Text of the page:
"Everybody knows that relations with Israel have never been worse."
So thundered the venerable John McCain, foreign policy preacher and iconoclast par excellence, in a sermon from the mountaintop on one of last Sunday's talk shows. The Arizona senator was commenting on President Barack Obama's claim last week in Palm Beach, one he has oft repeated on the campaign trail, that U.S.-Israeli ties are stronger than ever.
Put aside the senator's characteristic bluntness, and the fact we're in the middle of campaign silly season. Is McCain right? And if he is, what's going on?
Having watched and worked on the U.S.-Israeli relationship for a good many years, I've struggled to gain some perspective on the matter. And the present moment has plenty of competition from the dramatic lows of years past: Dwight Eisenhower's threat to sanction Israel after its 1956 invasion of Sinai, Richard Nixon's threat to do the same if Israel didn't attend the Geneva conference in 1973, the flap between Ronald Reagan and Prime Minister Menachem Begin over the president's 1982 Middle East peace initiative (Begin to U.S. Ambassador Sam Lewis when informed of the speech, "Sam, this is the saddest day in my life since I became prime minister."), and George H.W. Bush's war with Prime Minister Yitzhak Shamir over settlements and Secretary of State Jim Baker's denial of loan guarantees to Israel in 1991 as a result.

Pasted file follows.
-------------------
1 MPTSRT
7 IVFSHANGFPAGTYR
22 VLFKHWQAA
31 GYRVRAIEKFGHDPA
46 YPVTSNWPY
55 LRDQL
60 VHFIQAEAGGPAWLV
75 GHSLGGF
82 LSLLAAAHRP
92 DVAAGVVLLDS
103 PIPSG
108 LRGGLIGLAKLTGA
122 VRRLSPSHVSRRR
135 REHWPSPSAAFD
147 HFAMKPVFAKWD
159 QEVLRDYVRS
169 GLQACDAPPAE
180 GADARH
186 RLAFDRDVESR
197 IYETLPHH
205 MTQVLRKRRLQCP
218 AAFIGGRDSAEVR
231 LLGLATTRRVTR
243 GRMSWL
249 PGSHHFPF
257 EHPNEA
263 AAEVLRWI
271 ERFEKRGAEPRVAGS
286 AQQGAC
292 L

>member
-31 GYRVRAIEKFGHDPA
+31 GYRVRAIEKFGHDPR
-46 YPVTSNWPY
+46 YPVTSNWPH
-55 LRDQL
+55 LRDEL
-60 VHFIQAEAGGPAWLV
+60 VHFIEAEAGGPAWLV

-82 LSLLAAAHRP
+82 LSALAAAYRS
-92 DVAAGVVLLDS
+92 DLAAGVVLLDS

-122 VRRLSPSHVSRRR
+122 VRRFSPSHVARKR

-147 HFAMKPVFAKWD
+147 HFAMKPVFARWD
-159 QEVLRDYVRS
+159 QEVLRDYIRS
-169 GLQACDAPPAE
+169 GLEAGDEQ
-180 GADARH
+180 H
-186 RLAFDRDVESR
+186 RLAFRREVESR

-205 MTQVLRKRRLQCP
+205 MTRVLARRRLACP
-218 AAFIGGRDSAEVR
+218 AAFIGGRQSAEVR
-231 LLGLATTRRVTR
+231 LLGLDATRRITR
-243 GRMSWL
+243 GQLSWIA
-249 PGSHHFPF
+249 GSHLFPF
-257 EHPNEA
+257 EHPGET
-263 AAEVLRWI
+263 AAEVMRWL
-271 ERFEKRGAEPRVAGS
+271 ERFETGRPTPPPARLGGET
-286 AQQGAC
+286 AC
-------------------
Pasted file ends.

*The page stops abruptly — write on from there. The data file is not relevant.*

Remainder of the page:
But these previous lows notwithstanding, McCain is on to something. Crises and tensions have come and gone, but rarely -- if ever -- has there seemed to be such a permanent pall over the relationship. Its dismal state is even more perplexing when one considers that the body of the relationship -- security assistance and intelligence cooperation -- seems sound.
It's the head that's in trouble. Almost four years into their partnership, the two most important players -- Bibi and Barack -- still seem out of whack with one another both personally and on some key policy issues.
What's happening here? I've got a pretty simple diagnosis: Netanyahu's policies and suspicions about American intentions have combined with Obama's seemingly emotionless view of Israel to spell trouble. The absence of a common enterprise makes matters worse.
The Iranian challenge might still provide a grand reunion between the two parties. But if history is any guide, serious clashes between Israeli prime ministers and American presidents are not resolved by reconciliation but by the departure of one or the other. That may mean we're in for an extended period of turbulence: I'm betting that in this case, both Bibi and Barack may be around for the long haul.